In contrast to early days of drug discovery, when ideas about new medicines were born primarily via “serendipitous trial-and-error” approach, or mere luck, modern drug design is a more conscious process -- owing to increased understanding of disease mechanisms and the underlying biology, advents of combinatorial chemistry, high-throughput screening, and many other experimental techniques, and, of course, advances in computational methods.
[Latest update: 27.07.2018]
February 6 2018 will be marked in history as the day when an automobile embarked on a million year trip into far space. On that day, Falcon Heavy, the 230ft megarocket, successfully launched from Cape Canaveral, Florida, bringing on board Elon Musk’s personal Tesla Roadster with a crash test dummy called 'Starman' strapped into the driver's seat.
"The imagery of it is something that's going to get people excited around the world." says Elon Musk, a guy who literally revolutionized the area of space travel having developed and successfully tested first reusable rockets in the aerospace history, opening new horizons for cosmos explorations.
While advances in aeronautics are making news headlines daily, a much quieter scientific revolution is also happening in the area of “chemical space” explorations -- the one which might soon uncover novel medicines to cure diseases.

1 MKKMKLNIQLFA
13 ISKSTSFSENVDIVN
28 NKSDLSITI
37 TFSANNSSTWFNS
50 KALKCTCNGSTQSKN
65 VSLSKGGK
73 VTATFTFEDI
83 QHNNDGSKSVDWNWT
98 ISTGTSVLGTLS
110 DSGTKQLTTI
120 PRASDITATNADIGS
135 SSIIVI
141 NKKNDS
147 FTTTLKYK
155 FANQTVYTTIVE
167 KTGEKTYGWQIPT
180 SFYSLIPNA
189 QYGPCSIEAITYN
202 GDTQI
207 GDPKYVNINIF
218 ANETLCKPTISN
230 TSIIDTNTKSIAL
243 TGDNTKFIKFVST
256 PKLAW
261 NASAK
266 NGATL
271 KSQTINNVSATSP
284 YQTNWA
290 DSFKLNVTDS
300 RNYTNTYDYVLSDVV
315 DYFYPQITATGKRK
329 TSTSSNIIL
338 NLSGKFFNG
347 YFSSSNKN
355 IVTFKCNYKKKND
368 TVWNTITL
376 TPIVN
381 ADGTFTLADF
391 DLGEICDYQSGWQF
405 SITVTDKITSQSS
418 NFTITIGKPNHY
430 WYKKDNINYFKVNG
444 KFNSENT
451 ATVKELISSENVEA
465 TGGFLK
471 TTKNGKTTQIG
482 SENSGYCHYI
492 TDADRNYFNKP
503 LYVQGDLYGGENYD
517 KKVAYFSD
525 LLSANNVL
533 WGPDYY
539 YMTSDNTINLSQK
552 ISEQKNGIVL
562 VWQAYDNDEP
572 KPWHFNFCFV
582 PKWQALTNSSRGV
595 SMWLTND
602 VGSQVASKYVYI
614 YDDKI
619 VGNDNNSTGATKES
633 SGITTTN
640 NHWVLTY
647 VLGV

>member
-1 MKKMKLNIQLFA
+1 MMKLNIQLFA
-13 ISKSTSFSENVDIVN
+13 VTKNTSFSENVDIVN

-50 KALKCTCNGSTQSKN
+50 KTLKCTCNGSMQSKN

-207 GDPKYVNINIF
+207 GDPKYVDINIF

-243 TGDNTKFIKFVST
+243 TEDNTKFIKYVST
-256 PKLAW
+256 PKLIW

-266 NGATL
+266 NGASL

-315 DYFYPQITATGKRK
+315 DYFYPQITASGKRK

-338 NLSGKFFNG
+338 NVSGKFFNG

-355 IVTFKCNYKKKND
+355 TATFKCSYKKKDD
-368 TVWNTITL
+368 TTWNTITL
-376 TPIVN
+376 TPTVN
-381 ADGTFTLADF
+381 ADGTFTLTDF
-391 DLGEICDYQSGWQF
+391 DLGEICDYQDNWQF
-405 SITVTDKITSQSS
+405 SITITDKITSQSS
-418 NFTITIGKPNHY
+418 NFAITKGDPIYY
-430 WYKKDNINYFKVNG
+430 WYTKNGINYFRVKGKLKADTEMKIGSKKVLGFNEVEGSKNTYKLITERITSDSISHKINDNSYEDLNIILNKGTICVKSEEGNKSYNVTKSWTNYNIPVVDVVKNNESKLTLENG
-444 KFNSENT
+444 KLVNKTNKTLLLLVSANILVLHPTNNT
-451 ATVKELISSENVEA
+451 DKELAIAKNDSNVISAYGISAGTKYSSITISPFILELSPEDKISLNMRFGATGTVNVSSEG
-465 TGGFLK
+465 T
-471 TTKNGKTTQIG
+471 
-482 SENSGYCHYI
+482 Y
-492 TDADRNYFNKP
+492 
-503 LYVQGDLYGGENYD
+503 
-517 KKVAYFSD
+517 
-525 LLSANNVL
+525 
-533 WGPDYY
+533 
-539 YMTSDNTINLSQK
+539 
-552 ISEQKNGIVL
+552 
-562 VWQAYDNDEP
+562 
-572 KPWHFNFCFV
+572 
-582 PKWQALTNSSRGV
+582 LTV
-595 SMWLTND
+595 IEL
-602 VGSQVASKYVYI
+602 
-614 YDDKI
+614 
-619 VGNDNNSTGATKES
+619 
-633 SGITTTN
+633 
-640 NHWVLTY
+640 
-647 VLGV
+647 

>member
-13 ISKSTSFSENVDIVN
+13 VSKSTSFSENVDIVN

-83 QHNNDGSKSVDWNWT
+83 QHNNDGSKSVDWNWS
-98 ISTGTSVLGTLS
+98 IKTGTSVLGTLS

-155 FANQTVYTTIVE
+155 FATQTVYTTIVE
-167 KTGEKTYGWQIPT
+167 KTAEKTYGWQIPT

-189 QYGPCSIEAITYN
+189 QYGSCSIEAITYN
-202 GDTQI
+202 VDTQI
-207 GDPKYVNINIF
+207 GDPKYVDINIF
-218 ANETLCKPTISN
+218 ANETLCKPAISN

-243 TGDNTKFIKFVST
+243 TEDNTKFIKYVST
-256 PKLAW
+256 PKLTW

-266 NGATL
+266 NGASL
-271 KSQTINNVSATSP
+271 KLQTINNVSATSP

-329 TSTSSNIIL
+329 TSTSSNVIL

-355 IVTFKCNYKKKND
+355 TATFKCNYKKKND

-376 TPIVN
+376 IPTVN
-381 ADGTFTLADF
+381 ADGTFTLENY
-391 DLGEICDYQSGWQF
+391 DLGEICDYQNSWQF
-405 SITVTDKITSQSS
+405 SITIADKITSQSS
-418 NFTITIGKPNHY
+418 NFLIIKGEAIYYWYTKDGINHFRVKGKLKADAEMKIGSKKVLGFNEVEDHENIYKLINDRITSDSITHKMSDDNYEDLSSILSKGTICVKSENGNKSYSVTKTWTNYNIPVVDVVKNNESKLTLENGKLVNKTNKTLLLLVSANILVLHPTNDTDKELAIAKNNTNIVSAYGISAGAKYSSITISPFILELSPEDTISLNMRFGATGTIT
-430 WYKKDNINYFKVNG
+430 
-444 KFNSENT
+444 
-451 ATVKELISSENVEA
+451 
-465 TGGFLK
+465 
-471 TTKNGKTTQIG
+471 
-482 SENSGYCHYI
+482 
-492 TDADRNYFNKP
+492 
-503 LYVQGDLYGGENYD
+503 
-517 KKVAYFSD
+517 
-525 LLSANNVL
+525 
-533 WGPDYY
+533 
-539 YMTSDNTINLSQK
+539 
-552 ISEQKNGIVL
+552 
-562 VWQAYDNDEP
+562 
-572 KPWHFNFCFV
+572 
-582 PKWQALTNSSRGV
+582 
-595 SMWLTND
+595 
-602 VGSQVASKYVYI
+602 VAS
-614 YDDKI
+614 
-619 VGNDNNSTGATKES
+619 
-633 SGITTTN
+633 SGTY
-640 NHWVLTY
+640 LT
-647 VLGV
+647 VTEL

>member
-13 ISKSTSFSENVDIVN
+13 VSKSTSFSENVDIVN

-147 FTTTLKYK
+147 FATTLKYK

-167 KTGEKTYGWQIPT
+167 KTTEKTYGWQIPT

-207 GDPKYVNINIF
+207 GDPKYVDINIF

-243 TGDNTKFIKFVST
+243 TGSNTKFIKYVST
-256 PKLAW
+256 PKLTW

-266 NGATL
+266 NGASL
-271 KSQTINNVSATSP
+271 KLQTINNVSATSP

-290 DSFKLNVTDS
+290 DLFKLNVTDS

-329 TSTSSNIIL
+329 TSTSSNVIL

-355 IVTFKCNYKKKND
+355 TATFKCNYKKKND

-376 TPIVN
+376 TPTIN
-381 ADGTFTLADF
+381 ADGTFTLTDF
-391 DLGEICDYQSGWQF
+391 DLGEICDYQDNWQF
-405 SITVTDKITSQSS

The team at MIT created the most comprehensive database of metabolites, their interactions with proteins, protein-protein interactions, drug-protein interactions, and associations of metabolites with diseases. They then use the obtained interactions map to make inferences about the disease mechanisms and novel targets. With this new technology, the team launched a biotech startup ReviveMed in 2016 having raised $1.5M of funding so far.
Being under ever-increasing pressure to compete in a challenging economic and technological environment, pharmaceutical and biotech companies must continually innovate in their R&D programmes to stay ahead of the game.
External innovations come in different forms and originate in different places -- from university labs, to privately held venture capital-backed startups and contract research organizations (CROs). Let’s get to reviewing some of the most influential research trends which will be “hot” in 2018 and beyond, and summarize some of the key players driving innovations.
Effective drug discovery begins with the right assay, but the definition of "right" will shift as technology advances. More often than not, "right" is the product of tribal knowledge, namely the traditions of one's close peer group, study lineage and corporate culture. Instead, the right assay should be a fit-for-purpose application born of a broader, continuously updated, and unbiased consensus. As Steve Hamilton, aka The Lab Man, at the Society for Laboratory Automation and Screening (SLAS) has often stated in his blog posts, "developing assays – properly – is the cornerstone for life sciences R&D."